The South Korean Supreme Court’s Oct. 30 ruling on a group of South Korean people mobilized to serve as wartime labor for Japanese businesses has been rocking Japan-South Korea relations. Its effect is growing day by day, and the issue could potentially deal a fatal blow to bilateral ties.

Because of the legal logic employed by the court, the ruling has had a huge impact. First, the ruling placed the issue of wartime Korean laborers outside the scope of the 1965 Japan-South Korean agreement on compensation claims dating back to Japan’s colonial rule of Korea. The court took the position that since Japan, through the process of negotiating the agreement, refused to acknowledge the illegality of its colonial rule, the accord does not cover compensation for illegal activities on the part of the Japanese government and businesses that followed the government’s policies. Thus it has been established that compensation for every type of activity during the colonial period that the Supreme Court regards as illegal is outside the purview of the agreement.

Second, by using the phrase “illegal colonial rule,” the court in substance adopted the standpoint that Japan’s colonial rule was legally invalid. This will have the effect of making most of the law-based activities by Japan during colonial rule “illegal,” giving most South Koreans who lived under colonial rule the right to seek damages for the “illegal” activities. In short, the ruling not only placed the individual rights of South Koreans who lived in the colonial period to seek compensation outside the framework of the 1965 agreement, but also, by recognizing the scope of the “illegal” activities broadly, effectively allowed a wide spectrum of people to seek damages associated with Japan’s colonial rule.

It’s clear that the ruling has a much larger effect than the “comfort women” issue. So far, the South Korean government and judiciary have treated the comfort women issue as an exception to the 1965 agreement — along with the issues of Koreans left behind on Sakhalin after World War II and Koreans exposed to the atomic bombings of Hiroshima and Nagasaki — on the grounds that these issues were not fully addressed in the negotiations on the 1965 accord. This represented their desire to not let the comfort women issue impact the question of the compensation agreement as a whole. No matter how heated the controversy over the issue became, the accord remained intact.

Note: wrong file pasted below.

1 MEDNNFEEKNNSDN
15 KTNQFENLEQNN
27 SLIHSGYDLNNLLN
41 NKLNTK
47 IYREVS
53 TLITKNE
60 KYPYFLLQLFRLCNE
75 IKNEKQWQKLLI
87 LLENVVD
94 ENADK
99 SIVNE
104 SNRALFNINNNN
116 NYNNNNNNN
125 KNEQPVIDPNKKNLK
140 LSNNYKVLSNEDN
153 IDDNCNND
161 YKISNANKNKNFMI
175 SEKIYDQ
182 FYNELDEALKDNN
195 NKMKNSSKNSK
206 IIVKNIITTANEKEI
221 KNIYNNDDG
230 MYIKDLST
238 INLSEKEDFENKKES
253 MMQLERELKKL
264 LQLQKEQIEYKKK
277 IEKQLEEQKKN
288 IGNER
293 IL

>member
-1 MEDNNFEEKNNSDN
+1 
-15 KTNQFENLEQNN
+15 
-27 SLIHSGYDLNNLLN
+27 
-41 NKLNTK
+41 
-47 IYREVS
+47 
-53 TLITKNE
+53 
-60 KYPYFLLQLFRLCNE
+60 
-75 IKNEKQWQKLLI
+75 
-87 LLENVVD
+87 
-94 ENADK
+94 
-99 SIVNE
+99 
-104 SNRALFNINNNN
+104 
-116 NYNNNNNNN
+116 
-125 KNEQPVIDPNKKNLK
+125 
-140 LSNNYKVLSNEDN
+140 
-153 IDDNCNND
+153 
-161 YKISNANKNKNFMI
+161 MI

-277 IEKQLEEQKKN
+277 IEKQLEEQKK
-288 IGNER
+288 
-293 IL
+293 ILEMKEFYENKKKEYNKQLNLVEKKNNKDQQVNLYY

But this ruling has virtually gutted the agreement by giving a wide range of people the right to seek compensation over a broad range of issues. The only restraint concerns the question of the jurisdiction of South Korean courts. If the judiciary takes the position that the courts can handle lawsuits filed against the Japanese government or allows people to sue Japanese government offices in South Korea, legal action against not just private sector firms but also against the Japanese government becomes possible. This is what the Supreme Court’s legal logic means.

This ruling obviously differs from the position of the Japanese government and, more accurately, that of Japan’s judiciary. The latter thinks that although individual Koreans’ right to seek compensation has not been rendered void by the 1965 deal, Seoul has promised to deal responsibly with the matter. It also takes the position that Japan’s colonial rule was legally valid.

Of course, the Japanese and South Korean governments are bound to follow the judgments of their respective judiciaries and cannot carry out negotiations that run counter to the rulings because if both governments reach a compromise agreement that contradicts their judiciaries’ judgments, the lawsuit plaintiffs would then have the right to sue the governments for damages.

Therefore, it is almost impossible to diplomatically paper over the vast gap in the interpretations of the 1965 agreement. And recently Seoul took an action that made the situation even more difficult. On Nov. 5, it released a statement that effectively denied the legal force of the 2015 bilateral agreement on the comfort women issue. Japan regards this development as a typical action that unilaterally denies the legal force of whatever agreement the two governments reach over historical issues. And such a development serves to deprive Japan of the incentive to negotiate any deal with South Korea.

Under the current circumstances, even if the South Korean government makes a proposal, for example, to reduce or shoulder the immediate financial burden of the Japanese businesses targeted by compensation suits, it is unlikely that Japan will accept it. For if the agreement is broken in substance, Tokyo must also bear the political responsibility for it, which will pose a huge burden on it.